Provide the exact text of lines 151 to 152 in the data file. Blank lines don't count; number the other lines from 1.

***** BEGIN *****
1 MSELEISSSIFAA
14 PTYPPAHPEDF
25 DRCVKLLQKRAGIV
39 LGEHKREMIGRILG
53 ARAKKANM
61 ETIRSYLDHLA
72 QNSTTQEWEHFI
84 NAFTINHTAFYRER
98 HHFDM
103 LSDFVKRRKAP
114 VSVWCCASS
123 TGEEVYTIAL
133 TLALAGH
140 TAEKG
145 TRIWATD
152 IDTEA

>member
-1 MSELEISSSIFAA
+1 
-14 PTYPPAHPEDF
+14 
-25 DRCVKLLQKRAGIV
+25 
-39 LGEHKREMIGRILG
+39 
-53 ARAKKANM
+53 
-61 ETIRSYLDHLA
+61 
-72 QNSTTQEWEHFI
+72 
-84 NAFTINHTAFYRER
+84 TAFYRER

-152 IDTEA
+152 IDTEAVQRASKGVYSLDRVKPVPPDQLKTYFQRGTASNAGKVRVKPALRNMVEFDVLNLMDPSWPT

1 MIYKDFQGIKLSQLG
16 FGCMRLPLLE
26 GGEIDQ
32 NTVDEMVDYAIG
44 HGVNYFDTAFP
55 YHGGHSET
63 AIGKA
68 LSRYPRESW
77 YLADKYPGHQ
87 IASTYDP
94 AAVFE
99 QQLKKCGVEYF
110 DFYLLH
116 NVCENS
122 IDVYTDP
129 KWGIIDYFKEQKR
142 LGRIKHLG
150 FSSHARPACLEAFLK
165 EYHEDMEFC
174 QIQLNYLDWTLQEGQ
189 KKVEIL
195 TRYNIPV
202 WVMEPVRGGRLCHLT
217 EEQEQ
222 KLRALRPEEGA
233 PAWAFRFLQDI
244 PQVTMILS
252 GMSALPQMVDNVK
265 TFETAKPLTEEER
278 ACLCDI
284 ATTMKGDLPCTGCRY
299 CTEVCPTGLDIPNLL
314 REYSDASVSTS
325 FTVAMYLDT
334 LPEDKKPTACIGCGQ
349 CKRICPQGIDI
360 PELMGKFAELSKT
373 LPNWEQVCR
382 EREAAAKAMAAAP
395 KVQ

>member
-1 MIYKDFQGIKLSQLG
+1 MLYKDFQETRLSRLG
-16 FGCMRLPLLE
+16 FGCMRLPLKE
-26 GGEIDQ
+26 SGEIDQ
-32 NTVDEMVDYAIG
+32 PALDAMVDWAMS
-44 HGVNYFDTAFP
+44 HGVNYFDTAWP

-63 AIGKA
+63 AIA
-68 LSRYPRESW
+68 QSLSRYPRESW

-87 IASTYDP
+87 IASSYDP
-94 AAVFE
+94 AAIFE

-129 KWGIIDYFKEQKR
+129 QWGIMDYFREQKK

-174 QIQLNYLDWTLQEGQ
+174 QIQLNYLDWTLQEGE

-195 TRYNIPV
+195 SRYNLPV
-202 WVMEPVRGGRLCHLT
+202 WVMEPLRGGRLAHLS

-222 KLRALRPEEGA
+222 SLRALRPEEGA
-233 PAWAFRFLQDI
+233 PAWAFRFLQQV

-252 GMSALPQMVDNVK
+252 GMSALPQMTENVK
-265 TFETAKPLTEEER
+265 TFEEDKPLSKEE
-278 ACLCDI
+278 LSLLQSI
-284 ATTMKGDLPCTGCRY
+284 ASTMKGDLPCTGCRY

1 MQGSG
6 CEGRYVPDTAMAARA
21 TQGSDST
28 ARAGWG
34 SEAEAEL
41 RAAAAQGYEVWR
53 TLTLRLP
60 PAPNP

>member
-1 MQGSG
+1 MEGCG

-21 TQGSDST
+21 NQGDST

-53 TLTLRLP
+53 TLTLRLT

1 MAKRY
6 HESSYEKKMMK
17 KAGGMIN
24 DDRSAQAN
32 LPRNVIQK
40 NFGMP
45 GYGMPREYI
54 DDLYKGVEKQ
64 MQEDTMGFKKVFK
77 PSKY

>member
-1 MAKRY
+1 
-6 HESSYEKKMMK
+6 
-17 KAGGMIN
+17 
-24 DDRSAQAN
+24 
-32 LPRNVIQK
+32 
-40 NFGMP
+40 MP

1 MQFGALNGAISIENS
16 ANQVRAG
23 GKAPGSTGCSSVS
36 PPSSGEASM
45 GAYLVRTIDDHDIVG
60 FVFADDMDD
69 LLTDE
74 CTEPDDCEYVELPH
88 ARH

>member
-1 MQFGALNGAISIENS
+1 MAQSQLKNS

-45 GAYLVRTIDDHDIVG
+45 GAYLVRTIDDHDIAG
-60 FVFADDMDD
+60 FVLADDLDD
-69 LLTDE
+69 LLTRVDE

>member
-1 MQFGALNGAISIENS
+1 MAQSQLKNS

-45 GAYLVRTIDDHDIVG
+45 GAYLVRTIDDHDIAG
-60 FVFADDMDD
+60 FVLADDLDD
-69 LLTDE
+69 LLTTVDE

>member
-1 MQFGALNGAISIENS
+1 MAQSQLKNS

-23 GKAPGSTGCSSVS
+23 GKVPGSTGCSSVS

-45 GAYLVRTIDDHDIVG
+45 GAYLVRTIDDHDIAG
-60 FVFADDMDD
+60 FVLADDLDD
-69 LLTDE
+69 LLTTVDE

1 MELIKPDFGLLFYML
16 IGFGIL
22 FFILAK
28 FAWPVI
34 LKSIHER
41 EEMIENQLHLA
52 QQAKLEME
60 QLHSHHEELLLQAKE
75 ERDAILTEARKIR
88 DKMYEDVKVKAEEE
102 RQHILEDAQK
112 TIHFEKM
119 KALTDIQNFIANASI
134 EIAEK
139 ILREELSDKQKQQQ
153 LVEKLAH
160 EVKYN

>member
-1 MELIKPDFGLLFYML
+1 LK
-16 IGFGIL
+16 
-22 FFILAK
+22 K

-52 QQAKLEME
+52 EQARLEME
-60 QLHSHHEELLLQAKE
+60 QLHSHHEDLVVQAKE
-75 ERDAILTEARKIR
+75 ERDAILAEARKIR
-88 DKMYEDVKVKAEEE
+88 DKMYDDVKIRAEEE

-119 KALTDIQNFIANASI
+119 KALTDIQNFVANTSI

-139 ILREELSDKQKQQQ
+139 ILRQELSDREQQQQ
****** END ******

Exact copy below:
-40 NFGMP
+40 MP